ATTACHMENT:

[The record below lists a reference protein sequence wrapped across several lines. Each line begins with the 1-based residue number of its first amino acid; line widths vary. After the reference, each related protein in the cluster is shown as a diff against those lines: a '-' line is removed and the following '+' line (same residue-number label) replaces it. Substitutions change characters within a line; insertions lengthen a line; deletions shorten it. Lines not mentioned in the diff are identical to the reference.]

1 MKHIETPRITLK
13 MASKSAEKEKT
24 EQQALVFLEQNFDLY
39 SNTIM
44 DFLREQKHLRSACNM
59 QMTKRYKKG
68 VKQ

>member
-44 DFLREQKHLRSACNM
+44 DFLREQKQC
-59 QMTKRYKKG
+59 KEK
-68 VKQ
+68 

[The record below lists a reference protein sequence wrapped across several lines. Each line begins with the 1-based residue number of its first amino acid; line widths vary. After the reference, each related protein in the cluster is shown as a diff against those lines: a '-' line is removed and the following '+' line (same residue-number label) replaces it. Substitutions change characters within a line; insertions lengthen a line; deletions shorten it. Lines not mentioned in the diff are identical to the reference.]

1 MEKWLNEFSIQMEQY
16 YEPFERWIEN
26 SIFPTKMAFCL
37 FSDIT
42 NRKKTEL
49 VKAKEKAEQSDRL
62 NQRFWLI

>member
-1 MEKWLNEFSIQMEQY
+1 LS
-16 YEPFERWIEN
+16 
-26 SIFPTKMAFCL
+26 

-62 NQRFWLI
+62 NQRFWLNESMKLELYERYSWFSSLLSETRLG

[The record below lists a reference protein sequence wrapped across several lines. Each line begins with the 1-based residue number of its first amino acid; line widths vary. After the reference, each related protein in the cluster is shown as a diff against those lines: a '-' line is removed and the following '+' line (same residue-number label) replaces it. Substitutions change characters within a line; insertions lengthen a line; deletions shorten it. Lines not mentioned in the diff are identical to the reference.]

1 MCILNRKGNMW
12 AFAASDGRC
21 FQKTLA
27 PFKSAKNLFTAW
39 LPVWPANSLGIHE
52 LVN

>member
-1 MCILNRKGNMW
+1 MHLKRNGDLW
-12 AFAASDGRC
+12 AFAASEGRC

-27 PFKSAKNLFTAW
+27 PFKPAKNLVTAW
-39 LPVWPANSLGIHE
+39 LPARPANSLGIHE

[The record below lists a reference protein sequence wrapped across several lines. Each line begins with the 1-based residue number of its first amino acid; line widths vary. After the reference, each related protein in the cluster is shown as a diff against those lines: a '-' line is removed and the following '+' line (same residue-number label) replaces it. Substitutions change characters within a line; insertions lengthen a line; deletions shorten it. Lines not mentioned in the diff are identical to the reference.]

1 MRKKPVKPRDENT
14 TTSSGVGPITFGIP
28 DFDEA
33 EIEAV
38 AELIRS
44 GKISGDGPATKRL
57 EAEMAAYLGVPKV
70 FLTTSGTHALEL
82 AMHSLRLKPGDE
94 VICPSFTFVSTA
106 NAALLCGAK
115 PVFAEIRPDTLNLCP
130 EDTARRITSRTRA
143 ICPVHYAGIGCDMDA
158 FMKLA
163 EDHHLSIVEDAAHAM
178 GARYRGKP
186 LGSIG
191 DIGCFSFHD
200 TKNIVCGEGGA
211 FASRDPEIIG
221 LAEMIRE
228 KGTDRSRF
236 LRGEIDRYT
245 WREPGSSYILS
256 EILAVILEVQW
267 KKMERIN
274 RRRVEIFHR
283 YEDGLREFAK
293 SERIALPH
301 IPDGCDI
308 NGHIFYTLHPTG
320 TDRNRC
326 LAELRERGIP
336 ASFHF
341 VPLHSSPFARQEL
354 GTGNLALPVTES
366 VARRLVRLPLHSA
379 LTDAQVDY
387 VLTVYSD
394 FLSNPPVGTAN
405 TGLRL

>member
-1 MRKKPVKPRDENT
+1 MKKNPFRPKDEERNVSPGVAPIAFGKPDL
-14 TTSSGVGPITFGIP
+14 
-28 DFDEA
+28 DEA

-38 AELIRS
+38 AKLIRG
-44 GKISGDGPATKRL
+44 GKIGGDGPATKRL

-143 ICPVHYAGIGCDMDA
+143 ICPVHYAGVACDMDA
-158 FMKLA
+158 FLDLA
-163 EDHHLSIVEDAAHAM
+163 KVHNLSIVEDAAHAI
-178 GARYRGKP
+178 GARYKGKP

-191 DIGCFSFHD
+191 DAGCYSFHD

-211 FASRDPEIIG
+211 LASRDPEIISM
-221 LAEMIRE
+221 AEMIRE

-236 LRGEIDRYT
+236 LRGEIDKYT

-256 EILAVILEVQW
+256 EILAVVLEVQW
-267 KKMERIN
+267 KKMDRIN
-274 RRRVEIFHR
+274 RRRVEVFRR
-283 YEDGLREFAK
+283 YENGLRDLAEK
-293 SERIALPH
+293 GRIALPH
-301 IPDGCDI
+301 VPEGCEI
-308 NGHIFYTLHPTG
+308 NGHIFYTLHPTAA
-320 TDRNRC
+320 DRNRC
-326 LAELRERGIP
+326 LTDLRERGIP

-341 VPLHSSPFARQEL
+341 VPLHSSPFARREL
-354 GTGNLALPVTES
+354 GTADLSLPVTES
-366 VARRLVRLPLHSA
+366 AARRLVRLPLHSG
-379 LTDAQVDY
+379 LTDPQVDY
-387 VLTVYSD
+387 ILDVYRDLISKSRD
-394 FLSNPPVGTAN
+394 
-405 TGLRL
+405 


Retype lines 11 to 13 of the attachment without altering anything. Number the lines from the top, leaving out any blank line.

+44 DFLREQKQC
-59 QMTKRYKKG
+59 KEK